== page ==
his ball each time; an incalculable advantage, generally played against the losing and winning game.
5. The bricole game, signifies being required to strike a cushion from whence the ball is to rebound so as to hit that of the adversary, reckoned equal to giving eight or nine points. When both parties play bricole, the game is ten, scored from bricole hazards, and forfeitures.
6. The bar-hole game, so styled because the hole which the ball should be played for is barred, and the player strikes for another hole. When this is played against the common game, the advantage to the last-mentioned is calculated at six points.
7. One-hole, in which all balls that go into one hole are counted, and the player who best lays his ball at the brink of that particular hole, has the advantage. The lead should be given from that end of the table where the last hazard has been made.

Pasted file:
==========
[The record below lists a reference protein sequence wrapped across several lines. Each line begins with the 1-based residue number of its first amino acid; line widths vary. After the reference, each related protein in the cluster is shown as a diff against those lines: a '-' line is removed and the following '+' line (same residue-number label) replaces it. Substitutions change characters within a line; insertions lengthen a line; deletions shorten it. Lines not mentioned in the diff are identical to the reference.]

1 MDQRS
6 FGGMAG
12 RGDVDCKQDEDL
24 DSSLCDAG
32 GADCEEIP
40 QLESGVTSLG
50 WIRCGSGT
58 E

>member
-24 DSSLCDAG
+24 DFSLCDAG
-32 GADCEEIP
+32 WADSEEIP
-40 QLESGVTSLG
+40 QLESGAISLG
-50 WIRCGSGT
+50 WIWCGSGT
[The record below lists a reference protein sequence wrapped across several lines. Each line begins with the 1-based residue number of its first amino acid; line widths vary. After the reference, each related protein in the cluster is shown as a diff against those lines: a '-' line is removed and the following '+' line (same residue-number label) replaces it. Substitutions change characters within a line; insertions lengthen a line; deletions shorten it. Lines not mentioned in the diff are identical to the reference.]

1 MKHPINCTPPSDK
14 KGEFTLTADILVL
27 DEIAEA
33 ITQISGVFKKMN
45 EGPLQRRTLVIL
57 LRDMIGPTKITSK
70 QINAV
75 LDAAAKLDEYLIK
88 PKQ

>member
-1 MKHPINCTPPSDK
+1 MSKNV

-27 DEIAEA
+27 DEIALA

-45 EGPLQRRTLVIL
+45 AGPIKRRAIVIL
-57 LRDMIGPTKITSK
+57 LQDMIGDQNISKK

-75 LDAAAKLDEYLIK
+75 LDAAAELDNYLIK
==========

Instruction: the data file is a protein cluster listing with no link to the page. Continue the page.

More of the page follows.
8. Hazards, so styled as depending entirely upon making hazards, no account being kept of game. Many persons may play at a table with balls that are numbered, though to avoid confusion seldom more than six play at once. The person whose ball is put in pays a fixed sum for each hazard to the player, and he who misses pays half the same to him whose ball he played at. The only general rule is not to lay any ball a hazard for the next player, which may best be done by always playing upon him whose turn is next, and either bringing his ball close to the cushion, or putting it at a distance from the rest.
9. The doublet game is ten in number, played with two balls, most commonly against the white winning game, and no hazard is scored unless